Most recently, Narcity Media in Toronto and Montreal started asking visitors with ad blockers to log in to the sites using their Facebook accounts if they want to read the content ad-free. Narcity believes the value in this model comes from the data it collects about the readers who sign in. With Facebook’s sign-in feature, Narcity gets access to the names and some demographic information of the readers who access the sites in this manner. Although the data it receives from Facebook is limited, the publisher hopes this information will allow Narcity to better personalize content for logged-in readers with more relevant articles and targeted native advertising content.
The plan appears to be working. Narcity has already signed up 1,500 new user registrations the day after this ads-free feature launched, and 11,500 users overall.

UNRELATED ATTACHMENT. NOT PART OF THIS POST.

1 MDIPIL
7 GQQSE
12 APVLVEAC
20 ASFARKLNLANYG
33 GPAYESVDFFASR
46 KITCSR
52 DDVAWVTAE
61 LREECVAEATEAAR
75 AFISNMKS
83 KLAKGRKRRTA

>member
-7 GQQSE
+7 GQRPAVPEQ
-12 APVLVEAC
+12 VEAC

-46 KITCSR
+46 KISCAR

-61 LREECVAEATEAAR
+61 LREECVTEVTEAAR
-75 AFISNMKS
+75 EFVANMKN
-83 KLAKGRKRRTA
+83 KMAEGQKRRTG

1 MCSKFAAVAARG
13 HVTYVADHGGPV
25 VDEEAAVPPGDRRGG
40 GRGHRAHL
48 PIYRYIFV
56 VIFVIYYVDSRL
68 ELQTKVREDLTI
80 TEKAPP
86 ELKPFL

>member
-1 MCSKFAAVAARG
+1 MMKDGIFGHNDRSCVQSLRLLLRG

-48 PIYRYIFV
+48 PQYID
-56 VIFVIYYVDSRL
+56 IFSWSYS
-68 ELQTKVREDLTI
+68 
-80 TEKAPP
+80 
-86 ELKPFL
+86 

Speaking of personalization, our own survey found that 30 percent of publishers believe people will be more likely to turn off ad blockers if the ads are targeted or personalized specifically for each reader.
The Clean Ads Approach
It goes almost without saying that readers find intrusive ads to be the most annoying. This includes pop-up ads, pop-unders, homepage takeover ads, display ads with audio, pre-roll and mid-roll video ads, expanding ads, and interstitial ads that dominate the screen as a reader goes from one page to the next.
On the other hand, the least obnoxious ad formats receive the warmest response from ad blocking users. According to the recent Adobe/PageFair report, over 60 percent of people who current block ads expressed some willingness to accept still image ads, text ads, and even skippable pre-roll video ads.